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Turtle Release - Te Ahuru
- Tuesday 23rd May 2023
- Turtle Release
The green turtle, named Te Ahuru (which translates from te reo Māori to English, Te Ahuru meaning ‘to protect and nurture’), was found washed up on the shores of Rangaunu Harbour, Te Tai Tokerau – a shallow harbour located in the far north of New Zealand. Located on its carapace (upside down), the marine turtle was swiftly transported to Auckland Zoo, where its veterinary team conducted a thorough assessment, noting mild dehydration and slight buoyancy issues.
After 9 days care at the Zoo, Te Ahuru moved temporarily to SEA LIFE Kelly Tarlton’s Turtle Rehabilitation Centre, where a comprehensive care plan was implemented. During its 9 months stay, Te Ahuru received carefully proportioned meals to support growth and constant monitoring to track its progress. Delighting the rehab team, Te Ahuru’s weight increased from 13 kilograms to a healthy 19.1 kilograms – the desired weight for a green turtle to be released back into the wild.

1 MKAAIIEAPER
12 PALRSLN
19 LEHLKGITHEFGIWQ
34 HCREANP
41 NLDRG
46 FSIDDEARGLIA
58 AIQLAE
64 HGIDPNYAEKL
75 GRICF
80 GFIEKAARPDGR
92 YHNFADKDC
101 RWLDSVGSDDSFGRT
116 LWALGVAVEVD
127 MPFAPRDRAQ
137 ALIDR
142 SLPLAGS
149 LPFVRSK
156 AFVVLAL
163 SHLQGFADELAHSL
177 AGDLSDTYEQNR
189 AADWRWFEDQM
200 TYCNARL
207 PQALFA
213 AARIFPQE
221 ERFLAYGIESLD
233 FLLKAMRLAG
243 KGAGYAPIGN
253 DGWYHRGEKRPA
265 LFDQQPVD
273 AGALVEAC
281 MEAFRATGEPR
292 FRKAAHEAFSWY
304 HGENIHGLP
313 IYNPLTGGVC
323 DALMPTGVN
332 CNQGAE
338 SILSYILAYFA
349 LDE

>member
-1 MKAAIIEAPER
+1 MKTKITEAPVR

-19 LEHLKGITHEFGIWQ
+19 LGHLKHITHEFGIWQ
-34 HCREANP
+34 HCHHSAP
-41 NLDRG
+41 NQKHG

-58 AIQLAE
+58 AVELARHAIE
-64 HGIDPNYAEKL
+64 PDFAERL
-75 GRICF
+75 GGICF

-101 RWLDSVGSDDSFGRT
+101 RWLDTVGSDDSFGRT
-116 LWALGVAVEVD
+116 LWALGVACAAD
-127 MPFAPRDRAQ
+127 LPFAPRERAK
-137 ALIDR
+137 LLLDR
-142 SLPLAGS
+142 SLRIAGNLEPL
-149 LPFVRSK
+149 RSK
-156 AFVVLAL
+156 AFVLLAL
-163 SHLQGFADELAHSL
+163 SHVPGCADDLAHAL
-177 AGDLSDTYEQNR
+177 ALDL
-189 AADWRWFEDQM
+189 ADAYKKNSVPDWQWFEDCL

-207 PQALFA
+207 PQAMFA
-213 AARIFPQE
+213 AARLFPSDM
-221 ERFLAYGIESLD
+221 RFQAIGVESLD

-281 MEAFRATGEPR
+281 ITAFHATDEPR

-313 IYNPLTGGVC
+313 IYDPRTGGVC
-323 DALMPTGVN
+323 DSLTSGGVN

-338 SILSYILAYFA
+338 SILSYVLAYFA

In preparation for the release, a plan was devised, consulting with Ngai Takoto and the Department of Conservation, as marine turtles are seen as a tohu (sign) for protection and longevity. Following a karanga (welcoming call), school students, hapu and whānau (local communities and their extended families) supported Te Ahuru into the waters off Kaimaumau Beach with waiata – a fitting farewell for this taonga species. "The successful release of Te Ahuru is a testament to the dedication and collaboration of the veterinary team at Auckland Zoo, as well as the unwavering commitment to conservation shown by all parties involved," said Tyler Hall, Aquarist – SEA LIFE Kelly Tarlton’s.
“We are immensely proud of Te Ahuru's progress and believe that it serves as an inspiration to us all."
“It’s always such a great team effort to help endangered marine turtles like Te Ahuru, and so rewarding when
they’re able to be released back to the wild, says Auckland Zoo veterinary services manager, Dr James Chatterton. “If given the chance, green turtles can live up to 80 years, and we certainly hope that Te Ahuru will be long-lived and able to breed and contribute to the future of her species.”
The rescue, rehabilitation, and release of sick and injured marine turtles in New Zealand is a collaborative effort from Team Turtle, which includes SEA LIFE Kelly Tarlton’s, the Department of Conservation, Auckland Zoo with iwi engagement. Team Turtle urges people to report injured or stranded turtles to the DOC emergency hotline on 0800 DOC HOT (0800 362 468).